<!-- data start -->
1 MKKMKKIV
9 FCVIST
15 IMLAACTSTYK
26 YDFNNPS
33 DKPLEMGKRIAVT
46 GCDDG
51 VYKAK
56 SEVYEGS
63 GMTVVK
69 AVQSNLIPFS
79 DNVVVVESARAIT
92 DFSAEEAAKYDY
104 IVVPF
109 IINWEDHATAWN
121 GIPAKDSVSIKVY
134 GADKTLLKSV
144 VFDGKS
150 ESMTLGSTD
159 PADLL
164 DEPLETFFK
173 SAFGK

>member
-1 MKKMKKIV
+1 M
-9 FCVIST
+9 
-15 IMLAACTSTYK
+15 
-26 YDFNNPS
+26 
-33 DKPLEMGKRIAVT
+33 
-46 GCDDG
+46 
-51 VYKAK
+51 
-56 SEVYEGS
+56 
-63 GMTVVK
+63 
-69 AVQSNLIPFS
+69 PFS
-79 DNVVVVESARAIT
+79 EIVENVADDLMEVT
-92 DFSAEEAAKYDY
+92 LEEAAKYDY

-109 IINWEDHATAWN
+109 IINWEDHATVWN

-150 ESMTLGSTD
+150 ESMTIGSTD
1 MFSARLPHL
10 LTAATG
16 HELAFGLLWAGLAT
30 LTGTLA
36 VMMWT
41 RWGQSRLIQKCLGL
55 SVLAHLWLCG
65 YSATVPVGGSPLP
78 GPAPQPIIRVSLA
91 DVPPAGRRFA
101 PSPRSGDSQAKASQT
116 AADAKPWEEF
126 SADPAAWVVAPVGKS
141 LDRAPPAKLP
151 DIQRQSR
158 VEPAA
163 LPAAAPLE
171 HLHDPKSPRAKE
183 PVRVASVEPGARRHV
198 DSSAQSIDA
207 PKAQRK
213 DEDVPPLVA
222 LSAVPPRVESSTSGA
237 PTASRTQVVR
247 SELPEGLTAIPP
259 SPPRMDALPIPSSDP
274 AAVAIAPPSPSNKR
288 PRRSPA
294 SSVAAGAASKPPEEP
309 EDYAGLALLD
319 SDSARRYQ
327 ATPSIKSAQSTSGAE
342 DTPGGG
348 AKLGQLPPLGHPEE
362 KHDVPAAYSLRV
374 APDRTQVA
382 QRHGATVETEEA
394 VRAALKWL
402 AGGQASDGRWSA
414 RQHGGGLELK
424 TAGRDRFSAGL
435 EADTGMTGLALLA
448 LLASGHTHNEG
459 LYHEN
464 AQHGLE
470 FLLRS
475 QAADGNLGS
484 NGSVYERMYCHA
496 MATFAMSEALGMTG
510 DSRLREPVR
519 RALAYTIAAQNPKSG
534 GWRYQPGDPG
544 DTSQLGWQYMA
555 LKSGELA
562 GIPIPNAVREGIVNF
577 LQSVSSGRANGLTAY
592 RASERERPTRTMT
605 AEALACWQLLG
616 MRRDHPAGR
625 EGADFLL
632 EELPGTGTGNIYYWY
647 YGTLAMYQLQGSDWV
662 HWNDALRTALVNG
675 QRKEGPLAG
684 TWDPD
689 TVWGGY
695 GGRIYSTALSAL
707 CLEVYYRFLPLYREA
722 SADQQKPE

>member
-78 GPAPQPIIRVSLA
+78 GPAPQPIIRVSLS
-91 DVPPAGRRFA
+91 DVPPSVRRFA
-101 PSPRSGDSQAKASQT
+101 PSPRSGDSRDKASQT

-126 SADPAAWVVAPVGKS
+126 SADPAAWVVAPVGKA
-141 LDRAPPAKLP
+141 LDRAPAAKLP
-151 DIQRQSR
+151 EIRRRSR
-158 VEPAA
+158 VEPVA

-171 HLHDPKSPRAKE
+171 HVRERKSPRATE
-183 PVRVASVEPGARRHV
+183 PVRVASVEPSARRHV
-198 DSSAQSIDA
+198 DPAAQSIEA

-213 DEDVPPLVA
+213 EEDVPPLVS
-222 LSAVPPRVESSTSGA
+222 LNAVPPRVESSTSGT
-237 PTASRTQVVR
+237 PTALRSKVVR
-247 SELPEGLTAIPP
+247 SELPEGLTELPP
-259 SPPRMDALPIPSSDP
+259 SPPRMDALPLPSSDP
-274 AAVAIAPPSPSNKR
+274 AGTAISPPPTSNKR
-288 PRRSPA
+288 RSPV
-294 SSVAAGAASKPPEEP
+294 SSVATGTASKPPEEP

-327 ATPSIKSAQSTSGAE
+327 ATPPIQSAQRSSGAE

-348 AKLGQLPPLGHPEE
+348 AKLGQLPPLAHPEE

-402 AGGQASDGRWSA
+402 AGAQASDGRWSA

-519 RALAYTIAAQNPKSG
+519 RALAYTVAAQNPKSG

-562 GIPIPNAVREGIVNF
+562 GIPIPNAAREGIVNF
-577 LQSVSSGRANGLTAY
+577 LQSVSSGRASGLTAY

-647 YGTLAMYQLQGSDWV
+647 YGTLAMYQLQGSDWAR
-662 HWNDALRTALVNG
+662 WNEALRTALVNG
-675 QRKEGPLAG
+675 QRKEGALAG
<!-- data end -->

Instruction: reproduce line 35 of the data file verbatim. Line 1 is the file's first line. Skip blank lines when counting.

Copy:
-51 VYKAK